If Krugman were in a position to be irresponsible, as he would be as Fed chairman, it seems that no amount of evidence would suffice to demonstrate to religious zealots like him that an even larger stimulus had failed once again, at least not before your dollar becomes indistinguable from toilet paper. That much is clear.
The reasons for that hypothetical future failure are clear and have been for many years now. First and foremost, most Americans have not received a real (inflation-adjusted) pay raise for over 30 years now. See my post Economic Growth Fantasies. Yet, health care costs, college tuition costs, and many other costs have soared far beyond the official CPI-U inflation rate over those 30 years.
To make a long story short, Americans have no money. They are cash-poor. That story was confirmed once again when a recent survey found that 71% of Americans are living paycheck-to-paycheck, meaning they have less than 6 months worth of savings to cover expenses should the shit hit the fan. We can only hope that it is not a medical emergency which requires hospitalization.
From the Economist's Surgery Required — health care in America is ludicrously expensive.
But none of this matters to the Keynesian Faithful, who can not tell you how being irresponsible will magically increase wages for the working man, a situation which is determined in large part by the wage-depressing effects of globalization.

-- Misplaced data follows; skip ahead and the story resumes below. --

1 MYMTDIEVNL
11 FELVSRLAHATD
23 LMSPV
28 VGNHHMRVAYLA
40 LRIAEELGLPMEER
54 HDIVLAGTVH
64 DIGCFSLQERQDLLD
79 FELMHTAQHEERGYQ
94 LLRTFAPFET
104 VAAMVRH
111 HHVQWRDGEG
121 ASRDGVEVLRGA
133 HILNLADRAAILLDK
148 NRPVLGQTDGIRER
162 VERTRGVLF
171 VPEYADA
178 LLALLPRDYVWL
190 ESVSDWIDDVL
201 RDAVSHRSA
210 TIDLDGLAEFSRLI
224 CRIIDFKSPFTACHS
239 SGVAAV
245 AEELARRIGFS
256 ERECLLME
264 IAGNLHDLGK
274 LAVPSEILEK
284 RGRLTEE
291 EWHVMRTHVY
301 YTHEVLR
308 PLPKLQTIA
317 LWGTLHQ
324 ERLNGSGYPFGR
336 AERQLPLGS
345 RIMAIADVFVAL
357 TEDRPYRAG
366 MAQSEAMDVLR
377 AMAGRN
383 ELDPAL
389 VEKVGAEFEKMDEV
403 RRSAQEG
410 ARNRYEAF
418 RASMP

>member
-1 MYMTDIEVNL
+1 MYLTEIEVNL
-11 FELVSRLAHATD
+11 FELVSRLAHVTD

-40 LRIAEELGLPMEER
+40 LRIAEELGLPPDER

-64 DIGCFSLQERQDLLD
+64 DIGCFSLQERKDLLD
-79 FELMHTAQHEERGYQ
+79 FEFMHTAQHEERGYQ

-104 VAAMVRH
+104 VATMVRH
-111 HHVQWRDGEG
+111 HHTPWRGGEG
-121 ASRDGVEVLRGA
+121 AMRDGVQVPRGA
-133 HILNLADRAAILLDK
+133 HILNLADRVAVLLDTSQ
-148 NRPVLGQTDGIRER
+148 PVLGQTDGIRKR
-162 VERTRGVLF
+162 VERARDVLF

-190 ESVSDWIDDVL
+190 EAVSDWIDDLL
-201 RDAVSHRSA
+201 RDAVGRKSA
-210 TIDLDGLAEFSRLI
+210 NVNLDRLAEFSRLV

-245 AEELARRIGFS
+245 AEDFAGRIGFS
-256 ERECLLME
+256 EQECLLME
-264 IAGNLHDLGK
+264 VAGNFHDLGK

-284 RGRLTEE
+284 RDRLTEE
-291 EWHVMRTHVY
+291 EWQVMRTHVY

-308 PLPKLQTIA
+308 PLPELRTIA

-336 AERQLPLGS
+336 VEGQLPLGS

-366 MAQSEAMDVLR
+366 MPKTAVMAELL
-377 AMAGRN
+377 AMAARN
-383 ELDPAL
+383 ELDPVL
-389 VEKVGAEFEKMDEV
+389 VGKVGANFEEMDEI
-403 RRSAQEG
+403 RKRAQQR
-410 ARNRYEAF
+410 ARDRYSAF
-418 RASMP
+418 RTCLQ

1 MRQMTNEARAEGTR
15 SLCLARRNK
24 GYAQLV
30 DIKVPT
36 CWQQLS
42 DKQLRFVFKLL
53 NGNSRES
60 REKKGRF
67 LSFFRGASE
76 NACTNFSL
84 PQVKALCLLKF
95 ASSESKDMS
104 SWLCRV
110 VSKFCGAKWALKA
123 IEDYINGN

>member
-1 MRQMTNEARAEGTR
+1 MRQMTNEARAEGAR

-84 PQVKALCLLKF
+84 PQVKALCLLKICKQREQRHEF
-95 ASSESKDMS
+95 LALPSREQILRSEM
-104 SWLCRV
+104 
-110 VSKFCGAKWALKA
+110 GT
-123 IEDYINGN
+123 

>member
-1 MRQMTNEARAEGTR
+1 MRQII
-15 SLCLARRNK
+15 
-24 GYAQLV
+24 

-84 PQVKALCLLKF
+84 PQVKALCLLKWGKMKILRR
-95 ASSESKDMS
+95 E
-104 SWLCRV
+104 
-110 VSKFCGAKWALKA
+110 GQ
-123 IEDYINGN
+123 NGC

So the structural reasons why the first fiscal stimulus failed and why future stimuli would also fail are crystal clear. The U.S. economy is fucked for all sorts of reasons which lie outside the DSGE models whatever models economists like Krugman use. Those models are all but useless. But for the zealot, delusional Models Talk and Reality Walks.
When Ben Bernanke hinted that quantitative easing and near-zero short-term interest rates would eventually come to an end, 10-year T-bill rates and 30-year mortgage interest rates started to rise. That's what some people call being responsible, the opposite of being irresponsible. Krugman was very, very disappointed.
And maybe they’ll get away with it; maybe the economic recovery will strengthen and all will be well. But rising interest rates make that happy outcome less likely. And now that everyone knows that the Fed is eager to slacken off, it will be hard to get interest rates back down to where they were.
It’s sad and depressing, in both senses of the word. The fundamental reason our economy is still depressed after all these years is that so many policy makers lost the thread, forgetting that job creation was their most urgent task. Until now the Fed was an exception; but now it seems to be joining the club. Et tu, Ben?
You see, only Paul Krugman—the Conscience of a Liberal—cares deeply about the unemployed in the United States. In Paul's view, Ben Bernanke, who only made the rich richer, no longer cares. And neither does anyone else who disagrees with Krugman. Given what I've written above, I obviously don't care about the unemployed as far as Paul is concerned.
And if you think America's problems are much larger than those which mere money printing and borrowing can fix, especially in light of how the money is likely to be spent, you don't care about the unemployed either.
Only Paul (and Ashok and Dean and others among the Faithful) care about America's unemployed.
Beware of religious intolerance, in whatever form it takes and wherever you find it.
Have a nice July 4th holiday.